With all of the media coverage about bed bugs, there are still outstanding questions about the inherent dangers. And the typical homeowner remains confused about whether bed bug bites are dangerous or if bed bugs actually spread disease. The truth is, bed bugs are not a medical hazard in the home, and an infestation is not considered a public health danger. Yes – bed bugs are annoying and bothersome and frustrating – but they do not spread disease.
Whether bed bugs occur at home or in a hotel room, their very presence is problematic. And when bitten, every person is affected in a different way. A bed bug bite might not even show up on the skin. On the other hand, it may show up as a small bite mark, and in some cases, there could be a physical allergic reaction. But from a medical standpoint bed bugs themselves are not dangerous, although an allergic reaction may require medical attention.
In many situations, it’s hard to know if you’ve even been bitten. The fact is, bed bugs will bite, and then inject an anesthetic-like substance into the skin that “masquerades” the bite. Most of us don’t even realize that we’ve been bitten until we notice the bite marks days later. And those bite marks look very much like mosquito bites – reddish and slightly puffy. Because the bites are itchy and irritating, they cause us to scratch (sometimes excessively).
For some people, it’s the incessant itching and scratching cycle that can cause a skin infection. For others, an allergic response might cause an adverse reaction, in which case some medical attention is required. But overall, research into bed bug bites has shown that there is little evidence that the bed bugs carry disease. At the same time, there is no specific treatment plan for bed bug bites – again, it’s just an aggravating and challenging progression.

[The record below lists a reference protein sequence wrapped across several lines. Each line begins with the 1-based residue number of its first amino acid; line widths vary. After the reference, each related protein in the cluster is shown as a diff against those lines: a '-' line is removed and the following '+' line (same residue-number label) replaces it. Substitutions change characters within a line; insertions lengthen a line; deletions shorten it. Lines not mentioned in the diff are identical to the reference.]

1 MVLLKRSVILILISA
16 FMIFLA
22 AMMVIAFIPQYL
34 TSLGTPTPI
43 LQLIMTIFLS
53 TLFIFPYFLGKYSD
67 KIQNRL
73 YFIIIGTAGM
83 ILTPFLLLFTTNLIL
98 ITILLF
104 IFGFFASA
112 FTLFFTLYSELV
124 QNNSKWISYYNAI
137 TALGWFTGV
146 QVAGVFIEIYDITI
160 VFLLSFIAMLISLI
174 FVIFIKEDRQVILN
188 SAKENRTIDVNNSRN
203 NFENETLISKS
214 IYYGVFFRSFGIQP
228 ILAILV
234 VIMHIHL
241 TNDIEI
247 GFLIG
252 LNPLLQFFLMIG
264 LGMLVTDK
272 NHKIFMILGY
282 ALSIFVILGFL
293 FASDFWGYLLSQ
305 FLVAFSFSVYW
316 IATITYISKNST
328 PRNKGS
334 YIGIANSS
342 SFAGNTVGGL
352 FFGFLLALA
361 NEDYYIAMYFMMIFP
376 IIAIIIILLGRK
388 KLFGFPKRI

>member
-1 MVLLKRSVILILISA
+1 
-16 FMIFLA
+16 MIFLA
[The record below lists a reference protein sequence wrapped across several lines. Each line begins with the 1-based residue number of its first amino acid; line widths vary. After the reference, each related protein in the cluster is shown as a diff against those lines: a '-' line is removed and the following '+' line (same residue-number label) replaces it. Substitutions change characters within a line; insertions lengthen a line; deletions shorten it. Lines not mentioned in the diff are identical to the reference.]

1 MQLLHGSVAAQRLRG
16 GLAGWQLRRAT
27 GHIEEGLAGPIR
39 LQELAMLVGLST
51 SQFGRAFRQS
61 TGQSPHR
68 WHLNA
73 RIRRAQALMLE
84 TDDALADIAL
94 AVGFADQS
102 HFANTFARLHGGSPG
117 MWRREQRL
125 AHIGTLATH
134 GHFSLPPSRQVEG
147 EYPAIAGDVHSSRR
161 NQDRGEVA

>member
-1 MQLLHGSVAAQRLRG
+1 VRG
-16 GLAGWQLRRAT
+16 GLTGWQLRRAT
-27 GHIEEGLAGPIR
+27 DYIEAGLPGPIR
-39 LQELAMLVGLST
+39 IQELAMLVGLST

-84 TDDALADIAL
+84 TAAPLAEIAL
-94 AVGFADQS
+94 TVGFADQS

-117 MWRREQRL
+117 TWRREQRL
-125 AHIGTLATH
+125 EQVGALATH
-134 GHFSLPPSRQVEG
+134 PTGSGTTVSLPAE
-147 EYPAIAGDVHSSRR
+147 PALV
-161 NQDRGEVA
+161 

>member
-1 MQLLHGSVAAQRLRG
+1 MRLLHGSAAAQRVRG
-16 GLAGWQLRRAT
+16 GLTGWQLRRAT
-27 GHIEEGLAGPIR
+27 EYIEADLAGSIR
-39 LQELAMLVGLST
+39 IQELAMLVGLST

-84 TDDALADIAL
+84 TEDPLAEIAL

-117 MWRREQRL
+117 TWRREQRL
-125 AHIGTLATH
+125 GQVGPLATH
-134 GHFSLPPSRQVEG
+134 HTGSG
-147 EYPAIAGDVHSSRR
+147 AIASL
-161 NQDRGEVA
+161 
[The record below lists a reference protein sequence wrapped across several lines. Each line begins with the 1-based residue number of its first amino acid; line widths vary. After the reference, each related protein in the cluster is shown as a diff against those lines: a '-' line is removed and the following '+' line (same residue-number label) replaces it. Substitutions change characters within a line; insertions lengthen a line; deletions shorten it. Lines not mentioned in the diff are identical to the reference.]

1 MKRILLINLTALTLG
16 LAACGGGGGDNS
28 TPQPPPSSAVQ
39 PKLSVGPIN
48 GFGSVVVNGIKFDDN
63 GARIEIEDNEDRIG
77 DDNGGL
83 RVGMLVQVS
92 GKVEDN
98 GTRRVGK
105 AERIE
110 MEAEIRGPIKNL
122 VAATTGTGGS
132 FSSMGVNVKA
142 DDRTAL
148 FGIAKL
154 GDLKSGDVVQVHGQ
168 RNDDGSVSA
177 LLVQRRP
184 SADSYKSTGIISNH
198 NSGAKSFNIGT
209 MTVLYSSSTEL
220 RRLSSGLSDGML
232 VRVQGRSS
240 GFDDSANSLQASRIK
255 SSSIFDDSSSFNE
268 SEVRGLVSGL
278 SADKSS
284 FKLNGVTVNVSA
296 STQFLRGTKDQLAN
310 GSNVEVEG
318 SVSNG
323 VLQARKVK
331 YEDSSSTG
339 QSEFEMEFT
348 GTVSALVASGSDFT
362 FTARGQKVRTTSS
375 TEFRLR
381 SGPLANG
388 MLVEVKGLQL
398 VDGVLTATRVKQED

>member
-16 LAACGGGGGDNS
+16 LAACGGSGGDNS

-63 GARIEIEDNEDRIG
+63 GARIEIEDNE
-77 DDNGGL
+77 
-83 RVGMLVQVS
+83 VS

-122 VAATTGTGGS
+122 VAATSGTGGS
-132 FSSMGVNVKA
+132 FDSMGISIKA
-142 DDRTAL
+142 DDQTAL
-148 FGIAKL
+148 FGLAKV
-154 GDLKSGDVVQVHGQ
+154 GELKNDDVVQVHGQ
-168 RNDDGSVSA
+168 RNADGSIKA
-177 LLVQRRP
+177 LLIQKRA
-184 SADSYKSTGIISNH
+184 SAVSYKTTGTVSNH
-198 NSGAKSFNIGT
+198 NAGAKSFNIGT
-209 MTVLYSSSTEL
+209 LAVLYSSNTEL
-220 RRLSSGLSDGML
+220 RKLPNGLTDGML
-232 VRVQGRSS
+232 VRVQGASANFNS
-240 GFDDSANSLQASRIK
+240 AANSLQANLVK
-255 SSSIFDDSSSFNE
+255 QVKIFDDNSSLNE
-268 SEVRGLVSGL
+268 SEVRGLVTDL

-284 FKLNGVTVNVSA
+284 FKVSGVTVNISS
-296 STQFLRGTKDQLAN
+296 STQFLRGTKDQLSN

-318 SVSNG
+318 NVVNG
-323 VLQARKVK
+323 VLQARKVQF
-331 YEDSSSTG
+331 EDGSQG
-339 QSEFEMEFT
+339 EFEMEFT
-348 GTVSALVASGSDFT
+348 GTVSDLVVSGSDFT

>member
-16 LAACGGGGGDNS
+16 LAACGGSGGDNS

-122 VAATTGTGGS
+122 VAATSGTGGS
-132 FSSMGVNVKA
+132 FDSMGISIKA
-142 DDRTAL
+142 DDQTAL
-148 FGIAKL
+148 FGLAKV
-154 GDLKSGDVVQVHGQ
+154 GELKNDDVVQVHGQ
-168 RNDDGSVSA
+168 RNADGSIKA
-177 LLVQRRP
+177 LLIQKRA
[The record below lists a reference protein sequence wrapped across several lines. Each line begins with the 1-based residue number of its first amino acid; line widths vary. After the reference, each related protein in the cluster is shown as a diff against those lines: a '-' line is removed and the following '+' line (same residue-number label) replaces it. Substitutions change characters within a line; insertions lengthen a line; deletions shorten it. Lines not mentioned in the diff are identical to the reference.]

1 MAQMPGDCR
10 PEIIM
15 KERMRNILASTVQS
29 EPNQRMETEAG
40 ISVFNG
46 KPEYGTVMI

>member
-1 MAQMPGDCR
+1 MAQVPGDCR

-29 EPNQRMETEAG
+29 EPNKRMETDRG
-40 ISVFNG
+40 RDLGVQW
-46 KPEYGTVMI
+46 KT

When a bed bug bite does aggravate the skin and cause a reaction, its most commonly treated with a simple antihistamine or some type of anti-itching medication. But only in serious cases, where an infection sets in, would antibiotics be required. Statistically, these occurrences are not common and not frequent. More importantly, any evidence of bed bug bites, or signs of an infestation, should be identified by a professional, and effectively remedied.
Interestingly, it’s the “idea” of a bed bug infestation that is far more frightening than the bite itself. Bed bug bites aren’t contagious, and don’t spread disease like other insects. But it’s the paranoia of an infestation that elicits a negative reaction from family and friends. At the end of the day, the foremost priority is to eradicate the bugs, and to have professionals handle the process. They have the expertise to identify, and effectively eliminate the bugs.
Today, there are excellent remediation techniques that are superior and more effective than the insecticides and bed bugs chemical treatments of the past. And with a reputable company on board, the work is guaranteed, and the infestation handled with great care.